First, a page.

Now that I finally have grades in, I can start reviewing books again. Whoops, too late for delivery by Christmas, isn’t it? Well, I think I’ll churn out a few brief recommendations anyway, on the off-hand chance you might need something to read for the new year.
This post I will be covering stuff by my friends. As I noted in my review of Kathy Tyers’ Firebird series, I have a number of friends involved in the Evangelical fiction market, so if you have no interest in Christian science fiction and fantasy, I won’t be offended if you skip this post. I do have my more critical perspectives on the Christian-fiction niche that I’d like to explore more one day, but not today.
While I only met her briefly a couple of times, I will mention Kathy Tyers again here. Her Firebird series is enjoyable young adult sci-fi–not as intriguing as her Nebula-nominated Shivering World, but a good romp through the stars following some sympathetic characters. The influence from Star Wars is palpable (she has been hired to write for the Expanded Universe a few times), but to my mind the series is also reminiscent of Lois MacMaster Bujold’s Miles Vorkosigan series. Lots of “military sci-fi” stuff going on, but the series is not really “about” that as much as it is about the characters. The series has been rewritten twice now, with the latest incarnation of the trilogy available as one volume with annotations by the author (with lots of interesting comments from Kathy for both fans as well as aspiring writers). Kathy has started adding novels about the children of the original protagonists, another similarity to Star Wars (with the more recent novels about the children of Luke and Leia), as well as to Lois Macmaster Bujold’s series (which shifts to the son of the original two protagonists after two books). Personally, I think LMB’s series improved dramatically after she shifted to the second generation (Miles), so maybe the best is yet to come with Kathy’s series. The first installment of the new books is Wind and Shadow, from Marcher Lord Press (the new press which is responsible for the rereleases of John Olson’s Oxygen and Sharon Hinck’s Restorer books, now that I think about it). I’ve been meaning to read this book and review it for months now (even got an advance electronic copy)–alas, the semester has been too busy, and I’ve had a few other “reading responsibilities” as well. Hopefully I will get to it over winter break.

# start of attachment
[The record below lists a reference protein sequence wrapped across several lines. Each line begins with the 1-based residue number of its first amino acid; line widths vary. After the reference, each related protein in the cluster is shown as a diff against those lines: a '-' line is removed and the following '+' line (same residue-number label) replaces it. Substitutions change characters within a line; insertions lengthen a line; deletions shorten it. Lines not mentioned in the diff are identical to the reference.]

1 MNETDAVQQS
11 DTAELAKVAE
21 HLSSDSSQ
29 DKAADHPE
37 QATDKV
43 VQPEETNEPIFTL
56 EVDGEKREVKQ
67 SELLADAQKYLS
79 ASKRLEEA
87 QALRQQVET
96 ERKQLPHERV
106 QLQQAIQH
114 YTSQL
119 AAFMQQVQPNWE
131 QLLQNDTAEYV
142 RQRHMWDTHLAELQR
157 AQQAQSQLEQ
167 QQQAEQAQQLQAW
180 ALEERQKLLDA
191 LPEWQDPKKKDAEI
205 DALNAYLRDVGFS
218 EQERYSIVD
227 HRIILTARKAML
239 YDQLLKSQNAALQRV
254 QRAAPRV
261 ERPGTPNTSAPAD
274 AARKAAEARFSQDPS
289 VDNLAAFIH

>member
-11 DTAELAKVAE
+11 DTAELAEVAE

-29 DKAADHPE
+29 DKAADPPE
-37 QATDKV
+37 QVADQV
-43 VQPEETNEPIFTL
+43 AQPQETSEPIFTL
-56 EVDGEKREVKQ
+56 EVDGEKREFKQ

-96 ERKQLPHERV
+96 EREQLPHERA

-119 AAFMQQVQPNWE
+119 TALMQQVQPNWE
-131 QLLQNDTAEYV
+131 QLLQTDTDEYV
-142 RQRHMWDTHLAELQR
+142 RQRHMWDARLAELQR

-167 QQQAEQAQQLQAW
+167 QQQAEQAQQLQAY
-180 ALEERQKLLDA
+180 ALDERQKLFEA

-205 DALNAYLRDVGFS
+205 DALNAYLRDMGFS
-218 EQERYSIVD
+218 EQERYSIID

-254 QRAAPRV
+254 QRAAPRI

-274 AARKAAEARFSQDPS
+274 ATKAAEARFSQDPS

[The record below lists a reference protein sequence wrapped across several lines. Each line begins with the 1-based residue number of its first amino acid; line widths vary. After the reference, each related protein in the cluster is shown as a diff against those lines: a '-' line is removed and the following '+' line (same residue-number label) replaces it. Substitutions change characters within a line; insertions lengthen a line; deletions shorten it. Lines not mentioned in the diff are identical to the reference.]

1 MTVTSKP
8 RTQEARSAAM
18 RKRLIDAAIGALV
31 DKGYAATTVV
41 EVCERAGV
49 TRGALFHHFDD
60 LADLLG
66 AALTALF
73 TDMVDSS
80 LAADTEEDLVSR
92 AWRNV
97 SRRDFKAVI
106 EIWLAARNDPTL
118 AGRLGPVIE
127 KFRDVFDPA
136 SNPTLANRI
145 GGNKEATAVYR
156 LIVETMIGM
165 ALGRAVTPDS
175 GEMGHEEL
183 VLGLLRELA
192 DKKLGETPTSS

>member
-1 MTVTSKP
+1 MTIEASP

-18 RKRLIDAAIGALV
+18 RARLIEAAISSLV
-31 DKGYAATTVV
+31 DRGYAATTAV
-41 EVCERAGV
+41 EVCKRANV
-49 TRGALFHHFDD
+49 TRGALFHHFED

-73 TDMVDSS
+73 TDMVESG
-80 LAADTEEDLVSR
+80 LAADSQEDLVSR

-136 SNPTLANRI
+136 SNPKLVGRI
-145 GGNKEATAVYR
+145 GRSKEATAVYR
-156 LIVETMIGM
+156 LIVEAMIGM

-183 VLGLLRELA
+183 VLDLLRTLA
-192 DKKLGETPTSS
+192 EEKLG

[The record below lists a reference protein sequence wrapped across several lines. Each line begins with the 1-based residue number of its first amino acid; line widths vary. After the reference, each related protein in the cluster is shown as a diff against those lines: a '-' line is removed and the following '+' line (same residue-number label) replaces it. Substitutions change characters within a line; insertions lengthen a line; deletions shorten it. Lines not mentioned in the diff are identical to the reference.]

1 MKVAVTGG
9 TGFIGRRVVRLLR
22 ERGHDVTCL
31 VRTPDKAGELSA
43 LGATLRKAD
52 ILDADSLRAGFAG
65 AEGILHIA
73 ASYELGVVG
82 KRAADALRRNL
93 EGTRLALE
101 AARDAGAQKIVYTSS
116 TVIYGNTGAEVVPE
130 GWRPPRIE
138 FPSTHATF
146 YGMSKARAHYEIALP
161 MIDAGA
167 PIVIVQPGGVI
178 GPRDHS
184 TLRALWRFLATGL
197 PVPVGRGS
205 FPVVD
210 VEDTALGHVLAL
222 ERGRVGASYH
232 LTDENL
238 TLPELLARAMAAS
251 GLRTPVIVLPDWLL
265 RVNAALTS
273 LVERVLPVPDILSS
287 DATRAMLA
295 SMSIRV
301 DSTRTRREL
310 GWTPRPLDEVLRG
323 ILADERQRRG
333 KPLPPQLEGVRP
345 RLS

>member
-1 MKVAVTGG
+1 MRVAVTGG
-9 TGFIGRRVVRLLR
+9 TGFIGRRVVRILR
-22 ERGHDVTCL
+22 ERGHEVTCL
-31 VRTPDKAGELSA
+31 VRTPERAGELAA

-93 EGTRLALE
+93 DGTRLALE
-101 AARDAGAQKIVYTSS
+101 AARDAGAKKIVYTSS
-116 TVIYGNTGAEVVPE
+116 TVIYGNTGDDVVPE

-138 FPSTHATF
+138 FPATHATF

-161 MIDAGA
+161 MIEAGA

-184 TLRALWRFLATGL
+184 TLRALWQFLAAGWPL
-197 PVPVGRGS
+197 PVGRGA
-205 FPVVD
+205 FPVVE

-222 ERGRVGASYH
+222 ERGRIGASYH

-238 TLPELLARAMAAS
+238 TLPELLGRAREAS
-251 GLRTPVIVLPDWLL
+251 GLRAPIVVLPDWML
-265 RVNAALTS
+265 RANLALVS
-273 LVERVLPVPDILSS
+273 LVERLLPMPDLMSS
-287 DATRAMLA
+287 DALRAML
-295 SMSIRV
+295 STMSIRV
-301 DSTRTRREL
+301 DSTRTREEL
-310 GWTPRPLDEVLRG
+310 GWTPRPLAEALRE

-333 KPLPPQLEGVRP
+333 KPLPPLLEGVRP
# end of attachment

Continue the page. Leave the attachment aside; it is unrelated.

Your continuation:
John Olson has been sort of a big brother to me for a long time now. I’ve been in a writers group with him for… over a decade, I think. Well, our group hasn’t met for a couple years now, but hey, good memories (and I still get to see him every now and then). John’s first published novel Oxygen was co-written with his friend Randy Ingermanson and came out a decade ago. Marcher Lord Press, that champion of Christian speculative fiction, has rereleased Oxygen as an e-book, and I’m told it sold quite well in the first few days of its rerelease. The basic idea is near-future sci-fi: Mission to Mars, disaster strikes, can the crew survive, etc. Unapologetically inspired by Apollo 13 (which was still a relatively recent movie at the time). Despite the sci-fi premise, it is written as a thriller, which would account for the discrepancy in reviews from sci-fi fans versus non-sci-fi fans, as well as the success in the Christian market (didn’t sell millions, but did win an award), where thrillers and prairie romances are the primary genres. I’m not a fan of thrillers, I confess. I like weird, meditative, rambling, world-building stories that play with language and ideas (stuff that there just isn’t much room for in the market–but some of my favorite books have been in this category), while John has developed a niche for himself in the Christian market with science thrillers (and more recently supernatural thrillers). Still, when I first got this book (in the middle of finals as an undergrad, unfortunately), I could do nothing else for two days until I finished it. Gripping, to say the least. Also, both John and Randy have PhDs in the relevant fields (biochem for John, computational physics for Randy), which gave Oxygen and its sequel The Fifth Man a much greater degree of scientific credibility than most sci-fi you get out there. Yes they have PhDs, and don’t worry, they aren’t foaming-at-the-mouth creationists. John and I share a frustration with the Luddites of the evangelical community, and John’s been able to (tactfully) step out on to the public stage and point out to the ev. community “Hey folks, you know, those people with PhDs, they don’t get to just makes stuff up. They spend years and years trying to figure out the truth of something, and then they have to let other people pick at their results and find holes in their interpretations. If they say there are pretty certain about something, we should probably give some weight to their claims.” OK, that’s my wording, and yes, it sounds pretty obvious and OH how COULD “those people” NOT understand this already, but hey, baby steps. Let’s be happy when things move in the right direction. In any case, John writes exciting books. You ought to try one.